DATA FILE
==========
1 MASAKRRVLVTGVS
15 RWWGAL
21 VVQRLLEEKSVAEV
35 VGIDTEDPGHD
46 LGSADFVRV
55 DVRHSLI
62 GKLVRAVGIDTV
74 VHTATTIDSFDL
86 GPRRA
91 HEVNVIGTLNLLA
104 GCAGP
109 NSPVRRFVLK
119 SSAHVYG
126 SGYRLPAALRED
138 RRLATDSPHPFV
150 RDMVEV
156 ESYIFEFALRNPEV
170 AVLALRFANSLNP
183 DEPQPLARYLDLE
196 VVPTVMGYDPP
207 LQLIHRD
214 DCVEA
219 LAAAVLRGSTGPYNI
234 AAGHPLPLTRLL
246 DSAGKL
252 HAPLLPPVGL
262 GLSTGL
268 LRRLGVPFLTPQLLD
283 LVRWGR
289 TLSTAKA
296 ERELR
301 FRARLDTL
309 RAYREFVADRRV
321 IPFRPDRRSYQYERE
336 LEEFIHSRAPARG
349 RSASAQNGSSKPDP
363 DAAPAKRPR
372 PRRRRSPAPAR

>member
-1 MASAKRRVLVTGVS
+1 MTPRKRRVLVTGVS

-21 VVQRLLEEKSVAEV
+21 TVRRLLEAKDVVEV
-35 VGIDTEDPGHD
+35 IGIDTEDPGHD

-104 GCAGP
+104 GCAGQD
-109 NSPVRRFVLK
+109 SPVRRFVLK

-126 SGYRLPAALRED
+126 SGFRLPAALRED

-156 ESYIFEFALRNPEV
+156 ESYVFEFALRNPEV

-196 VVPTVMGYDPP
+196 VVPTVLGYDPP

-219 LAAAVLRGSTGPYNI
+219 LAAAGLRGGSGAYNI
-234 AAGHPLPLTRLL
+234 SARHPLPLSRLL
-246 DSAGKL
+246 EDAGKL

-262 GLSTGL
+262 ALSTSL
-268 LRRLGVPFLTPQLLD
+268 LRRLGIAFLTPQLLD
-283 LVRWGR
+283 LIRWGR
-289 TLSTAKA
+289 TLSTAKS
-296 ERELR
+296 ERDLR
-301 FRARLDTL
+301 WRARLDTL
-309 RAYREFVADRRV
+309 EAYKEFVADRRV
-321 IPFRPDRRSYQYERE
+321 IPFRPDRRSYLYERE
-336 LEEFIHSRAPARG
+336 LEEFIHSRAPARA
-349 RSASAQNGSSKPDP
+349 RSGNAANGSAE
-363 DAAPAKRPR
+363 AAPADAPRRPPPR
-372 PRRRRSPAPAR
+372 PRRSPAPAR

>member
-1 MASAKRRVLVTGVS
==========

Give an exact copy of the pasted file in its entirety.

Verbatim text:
1 MASAKRRVLVTGVS
15 RWWGAL
21 VVQRLLEEKSVAEV
35 VGIDTEDPGHD
46 LGSADFVRV
55 DVRHSLI
62 GKLVRAVGIDTV
74 VHTATTIDSFDL
86 GPRRA
91 HEVNVIGTLNLLA
104 GCAGP
109 NSPVRRFVLK
119 SSAHVYG
126 SGYRLPAALRED
138 RRLATDSPHPFV
150 RDMVEV
156 ESYIFEFALRNPEV
170 AVLALRFANSLNP
183 DEPQPLARYLDLE
196 VVPTVMGYDPP
207 LQLIHRD
214 DCVEA
219 LAAAVLRGSTGPYNI
234 AAGHPLPLTRLL
246 DSAGKL
252 HAPLLPPVGL
262 GLSTGL
268 LRRLGVPFLTPQLLD
283 LVRWGR
289 TLSTAKA
296 ERELR
301 FRARLDTL
309 RAYREFVADRRV
321 IPFRPDRRSYQYERE
336 LEEFIHSRAPARG
349 RSASAQNGSSKPDP
363 DAAPAKRPR
372 PRRRRSPAPAR

>member
-1 MASAKRRVLVTGVS
+1 MTPRKRRVLVTGVS

-21 VVQRLLEEKSVAEV
+21 TVRRLLEAKDVVEV
-35 VGIDTEDPGHD
+35 IGIDTEDPGHD

-104 GCAGP
+104 GCAGQD
-109 NSPVRRFVLK
+109 SPVRRFVLK

-126 SGYRLPAALRED
+126 SGFRLPAALRED

-156 ESYIFEFALRNPEV
+156 ESYVFEFALRNPEV

-196 VVPTVMGYDPP
+196 VVPTVLGYDPP

-219 LAAAVLRGSTGPYNI
+219 LAAAGLRGGSGAYNI
-234 AAGHPLPLTRLL
+234 SARHPLPLSRLL
-246 DSAGKL
+246 EDAGKL

-262 GLSTGL
+262 ALSTSL
-268 LRRLGVPFLTPQLLD
+268 LRRLGIAFLTPQLLD
-283 LVRWGR
+283 LIRWGR
-289 TLSTAKA
+289 TLSTAKS
-296 ERELR
+296 ERDLR
-301 FRARLDTL
+301 WRARLDTL
-309 RAYREFVADRRV
+309 EAYKEFVADRRV
-321 IPFRPDRRSYQYERE
+321 IPFRPDRRSYLYERE
-336 LEEFIHSRAPARG
+336 LEEFIHSRAPARA
-349 RSASAQNGSSKPDP
+349 RSGNAANGSAE
-363 DAAPAKRPR
+363 AAPADAPRRPPPR
-372 PRRRRSPAPAR
+372 PRRSPAPAR

>member
-1 MASAKRRVLVTGVS